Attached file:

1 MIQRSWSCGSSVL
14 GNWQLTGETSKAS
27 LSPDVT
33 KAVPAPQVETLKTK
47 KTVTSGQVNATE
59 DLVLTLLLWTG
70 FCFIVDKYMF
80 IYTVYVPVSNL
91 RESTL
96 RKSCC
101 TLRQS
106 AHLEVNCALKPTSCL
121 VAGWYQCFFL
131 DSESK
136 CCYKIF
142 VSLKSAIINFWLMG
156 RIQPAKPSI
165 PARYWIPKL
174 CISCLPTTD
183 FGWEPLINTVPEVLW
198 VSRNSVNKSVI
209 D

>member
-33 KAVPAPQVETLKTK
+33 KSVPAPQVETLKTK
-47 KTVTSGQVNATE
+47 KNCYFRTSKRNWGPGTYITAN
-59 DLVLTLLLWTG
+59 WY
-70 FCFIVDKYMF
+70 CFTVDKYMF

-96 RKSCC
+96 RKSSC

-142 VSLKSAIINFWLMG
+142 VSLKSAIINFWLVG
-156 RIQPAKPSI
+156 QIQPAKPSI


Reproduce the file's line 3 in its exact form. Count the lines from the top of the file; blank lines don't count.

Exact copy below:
27 LSPDVT